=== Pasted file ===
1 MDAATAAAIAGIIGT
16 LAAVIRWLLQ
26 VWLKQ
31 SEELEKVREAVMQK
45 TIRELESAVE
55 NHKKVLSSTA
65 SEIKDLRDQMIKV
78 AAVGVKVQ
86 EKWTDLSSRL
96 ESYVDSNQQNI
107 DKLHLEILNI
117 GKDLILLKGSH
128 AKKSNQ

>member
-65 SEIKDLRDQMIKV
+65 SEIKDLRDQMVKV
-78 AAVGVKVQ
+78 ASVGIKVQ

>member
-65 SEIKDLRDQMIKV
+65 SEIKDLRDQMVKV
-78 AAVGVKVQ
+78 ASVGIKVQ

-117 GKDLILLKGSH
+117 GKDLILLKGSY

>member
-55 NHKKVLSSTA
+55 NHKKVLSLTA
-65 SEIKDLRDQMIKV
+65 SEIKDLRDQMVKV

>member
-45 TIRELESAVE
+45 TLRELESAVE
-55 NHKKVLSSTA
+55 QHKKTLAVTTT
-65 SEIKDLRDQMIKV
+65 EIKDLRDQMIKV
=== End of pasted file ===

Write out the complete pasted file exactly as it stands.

1 MDAATAAAIAGIIGT
16 LAAVIRWLLQ
26 VWLKQ
31 SEELEKVREAVMQK
45 TIRELESAVE
55 NHKKVLSSTA
65 SEIKDLRDQMIKV
78 AAVGVKVQ
86 EKWTDLSSRL
96 ESYVDSNQQNI
107 DKLHLEILNI
117 GKDLILLKGSH
128 AKKSNQ

>member
-65 SEIKDLRDQMIKV
+65 SEIKDLRDQMVKV
-78 AAVGVKVQ
+78 ASVGIKVQ

>member
-65 SEIKDLRDQMIKV
+65 SEIKDLRDQMVKV
-78 AAVGVKVQ
+78 ASVGIKVQ

-117 GKDLILLKGSH
+117 GKDLILLKGSY

>member
-55 NHKKVLSSTA
+55 NHKKVLSLTA
-65 SEIKDLRDQMIKV
+65 SEIKDLRDQMVKV

>member
-45 TIRELESAVE
+45 TLRELESAVE
-55 NHKKVLSSTA
+55 QHKKTLAVTTT
-65 SEIKDLRDQMIKV
+65 EIKDLRDQMIKV